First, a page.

MLA Blair Lekstrom resigns from Liberal Caucus

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By Kimberley Molina


MLA Blair Lekstrom has given his resignation as Minister of Energy, Mines, and Petroleum Resources to Premier Gordon Campbell and has left the BC Liberal Caucus.

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However, he says he will continue to represent the Peace River South riding as an independent.

He says his decision was made because of his constituents’ opposition to the Harmonized Sales Tax.

He says that although he had first supported the introduction of the HST, he now says he will attempt to stop the HST from coming into effect. “This is a major tax policy shift and it is time to engage British Columbians with a series of discussions about our province’s future.”

In the 2009 election, 4,801 people voted in Lekstrom as the MLA for Peace River South, but figures released this week show 4,985 people in the riding signed the “Fight HST Campaign”.

Lekstrom will be holding a press conference this afternoon.

Kootenay East MLA Bill Bennett will be replacing Lekstrom as the Minister of Energy, Mines, and Petroleum Resources.

The full statement of his resignation can be viewed below.

VICTORIA – Today I submitted to the Premier my formal resignation from the Cabinet position of Minister of Energy, Mines and Petroleum Resources and I informed him that I would no longer be able to serve as a member of the BC Liberal Caucus. I will continue my duties as MLA for Peace River South.


I was elected to represent the people of Peace River South and I have always committed to working with and for my constituents. I believe that my first priority as an elected official is to the people that elect me and then to the political party I represent. It is clear to me that the residents of Peace River South are opposed to the Harmonized Sales Tax (HST) and are unhappy with the way in which our government moved forward with this policy. The people of my riding face additional challenges as a border community.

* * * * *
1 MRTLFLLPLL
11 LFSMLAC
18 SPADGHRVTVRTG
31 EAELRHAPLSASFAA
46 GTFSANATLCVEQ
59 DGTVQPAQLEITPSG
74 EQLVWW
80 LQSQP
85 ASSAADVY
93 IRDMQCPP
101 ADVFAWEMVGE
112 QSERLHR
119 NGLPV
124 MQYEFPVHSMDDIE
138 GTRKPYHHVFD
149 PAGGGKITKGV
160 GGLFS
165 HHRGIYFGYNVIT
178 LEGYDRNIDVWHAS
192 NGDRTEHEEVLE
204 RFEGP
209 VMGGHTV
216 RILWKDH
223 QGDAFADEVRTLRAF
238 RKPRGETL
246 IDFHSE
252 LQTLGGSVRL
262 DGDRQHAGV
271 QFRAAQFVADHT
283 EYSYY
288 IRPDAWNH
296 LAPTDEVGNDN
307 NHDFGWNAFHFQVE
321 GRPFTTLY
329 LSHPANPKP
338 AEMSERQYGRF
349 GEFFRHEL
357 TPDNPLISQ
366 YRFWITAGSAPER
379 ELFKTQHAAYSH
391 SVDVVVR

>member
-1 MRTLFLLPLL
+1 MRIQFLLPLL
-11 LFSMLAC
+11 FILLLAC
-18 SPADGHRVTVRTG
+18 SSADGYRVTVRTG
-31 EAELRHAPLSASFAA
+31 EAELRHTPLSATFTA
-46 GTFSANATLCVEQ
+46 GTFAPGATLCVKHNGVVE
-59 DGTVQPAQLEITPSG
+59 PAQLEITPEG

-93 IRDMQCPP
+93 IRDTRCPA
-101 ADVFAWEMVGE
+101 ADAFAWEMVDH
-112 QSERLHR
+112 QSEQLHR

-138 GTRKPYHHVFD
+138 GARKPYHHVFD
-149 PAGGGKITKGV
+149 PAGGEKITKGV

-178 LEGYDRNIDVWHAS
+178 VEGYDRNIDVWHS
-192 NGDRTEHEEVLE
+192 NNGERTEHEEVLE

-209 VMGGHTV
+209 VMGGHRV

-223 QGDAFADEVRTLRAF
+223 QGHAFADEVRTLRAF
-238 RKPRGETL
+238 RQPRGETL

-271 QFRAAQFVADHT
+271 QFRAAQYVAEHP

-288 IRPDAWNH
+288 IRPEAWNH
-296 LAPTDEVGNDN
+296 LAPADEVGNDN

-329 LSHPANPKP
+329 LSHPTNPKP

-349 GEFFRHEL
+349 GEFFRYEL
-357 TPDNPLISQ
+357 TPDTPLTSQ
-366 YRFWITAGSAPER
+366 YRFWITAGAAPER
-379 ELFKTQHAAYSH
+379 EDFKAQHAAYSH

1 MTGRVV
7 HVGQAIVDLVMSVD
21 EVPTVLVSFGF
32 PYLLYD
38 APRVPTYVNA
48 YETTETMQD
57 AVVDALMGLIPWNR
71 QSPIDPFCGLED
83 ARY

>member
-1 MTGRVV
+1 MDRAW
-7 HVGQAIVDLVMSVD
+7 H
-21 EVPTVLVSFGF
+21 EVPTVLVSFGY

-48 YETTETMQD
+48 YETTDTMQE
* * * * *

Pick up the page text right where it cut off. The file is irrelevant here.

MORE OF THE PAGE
I recognize and admit that I supported the HST when our government made the decision to move forward with it last summer. And, as a member of Caucus and Cabinet, I can confirm that the HST was not contemplated before the May 2009 election. This is not about being right or wrong; in fact, I firmly believe that government is making a decision they believe will help the province, but as we have been unable to bring the public along, I acknowledge there is a need to re-evaluate this decision.

In light of the widespread opposition to the HST, I believe it would be prudent to bring the move toward the HST to a halt and immediately engage British Columbians in a dialogue about our taxation policy. This is a major tax policy shift and it is time to engage British Columbians with a series of discussions about our province’s future.

As the demand for services continues to grow, we must review current systems and make some difficult decisions; do we increase income taxes, increase the PST, implement the HST or cut programs and services? I firmly believe that British Columbians must be realistic and recognize that without a strong economy and competitive tax regimes, government cannot afford to meet their continued demands for increased investments in health care, education, social services and all other programs British Columbians enjoy.

It has been a privilege to serve with this government for the past nine years and I was honoured to be asked to serve in Cabinet for the last two years. I am proud of what our government has accomplished; it is clear that the issues we have addressed and the majority of our decisions have benefited British Columbians and helped to create a stronger, more vibrant province.


My decision to resign from Cabinet and the BC Liberal Caucus was very difficult, but I fundamentally disagree with the direction our government is headed on the HST. When I was elected, I promised myself, my family and my constituents that I would not change who I am to do this job, and I have reached a point where my beliefs and values no longer align with my government.

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